Bad Design: Anti-Evolution Shenanigans At The Smithsonian Spark Alarm

The Smithsonian Institution in Washington, D.C., has long been acknowledged as a defender of good science education in America.

The Smithsonian's Museum of Natural History, a popular tourist attraction, presents the story of life on earth in a compelling yet accessible fashion.

Thus it was a shock to read that Smithsonian officials have joined forces with a neo-creationist group, the Seattle-based Discovery Institute, to sponsor the airing of a film critical of Darwinian evolution.

According to a May 28 New York Times report, the Discovery Institute has announced on its website that it and the Museum of Natural History are sponsoring the premier of the film "The Privileged Planet: The Search for Purpose in the Universe" on June 23.

Styled as a documentary, "The Privileged Planet" is based on a 2004 book by Guillermo Gonzalez, an assistant professor of astronomy at Iowa State University, and Jay W. Richards, a vice president of the Discovery Institute. According to the Times, the book "makes the case for the hand of a creator in the design of Earth and the universe."

The Discovery Institute is the leading organization promoting "intelligent design" (ID), a form of creationism that holds that humans are so complex they must have been designed by a higher power. Although they usually don't name this higher force, ID proponents have offered no suspects other than God.

One of the godfathers of the ID movement, law professor Phillip Johnson, has stated bluntly that his goal is to instill doubts about the validity of Darwinism so that people will embrace evangelical Christianity.

A spokesman at the Museum of Natural History, Randall Kremer, told the Times that the Smithsonian's involvement should not be construed as an endorsement of the film. "It is incorrect for anyone to infer that we are somehow endorsing the video or the content of the video," Kremer said.

Kremer insisted that the Museum of Natural History offers the use of its Baird Auditorium to organizations and corporations willing to make donations. In this case, the Discovery Institute offered $16,000.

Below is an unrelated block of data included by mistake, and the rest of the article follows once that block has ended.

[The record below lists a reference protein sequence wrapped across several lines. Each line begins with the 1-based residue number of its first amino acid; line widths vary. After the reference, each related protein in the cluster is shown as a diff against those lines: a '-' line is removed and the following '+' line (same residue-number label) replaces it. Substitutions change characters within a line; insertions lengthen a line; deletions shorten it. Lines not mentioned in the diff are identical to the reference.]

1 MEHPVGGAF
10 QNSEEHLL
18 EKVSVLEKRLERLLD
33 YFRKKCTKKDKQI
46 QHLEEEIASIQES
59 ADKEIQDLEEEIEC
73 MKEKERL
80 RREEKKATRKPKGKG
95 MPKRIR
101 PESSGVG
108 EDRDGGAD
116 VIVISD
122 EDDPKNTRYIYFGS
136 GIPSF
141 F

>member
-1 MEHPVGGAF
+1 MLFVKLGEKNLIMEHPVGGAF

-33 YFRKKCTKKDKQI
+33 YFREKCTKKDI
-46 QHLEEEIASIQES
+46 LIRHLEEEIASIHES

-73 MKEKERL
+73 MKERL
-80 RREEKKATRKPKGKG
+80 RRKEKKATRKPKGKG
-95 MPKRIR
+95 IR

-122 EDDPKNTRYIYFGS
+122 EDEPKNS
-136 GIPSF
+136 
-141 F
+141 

But the president of the Discovery Institute, Bruce Chapman, told the Times a different story. According to Chapman, the Institute's public relations firm approached the museum staff and offered the film. Staff members liked it, Chapman said.

Said Chapman, "They said that they liked it very much - and not only would they have the event at the museum, but they said they would co-sponsor it. That was their suggestion. Of course we're delighted."

It's difficult to accept the argument that the Smithsonian is willing to cosponsor a film it doesn't agree with. It's hard to believe that the Museum of Natural History would, for example, agree to air and cosponsor a film espousing racist ideas of eugenics just became a group donated $16,000.

The Smithsonian will walk away with a black eye if this movie is aired at the museum. So far, the scientific community has rebuffed ID proponents, leaving them to wage a public relations battle to convince Americans that their ideas are scientific and worthy of serious study. If the film airs at the museum, it's a sure bet ID proponents will start saying, "Look! Even the Smithsonian says our ideas are worthwhile!"

This may all be an honest mistake. Some Smithsonian staffers may simply be eager to make a few extra dollars and thus have entered into a financial arrangement with the Discovery Institute. Or it could be more nefarious and an effort by museum staffers sympathetic to the Institute's promotion of intelligent design.

Whatever the case, it looks like the Smithsonian has walked into a trap. If the museum cancels the film now, the Discovery Institute will cry censorship and bask in free publicity. If the museum airs the movie, the Discovery Institute will claim a major P.R. coup.

In the end, the Museum of Natural History must learn that it has no business promoting films that posit theological answers to scientific questions. It's time for the real scientists at the museum to step up and put a stop to this nonsense before the Smithsonian's good name and reputation is further damaged.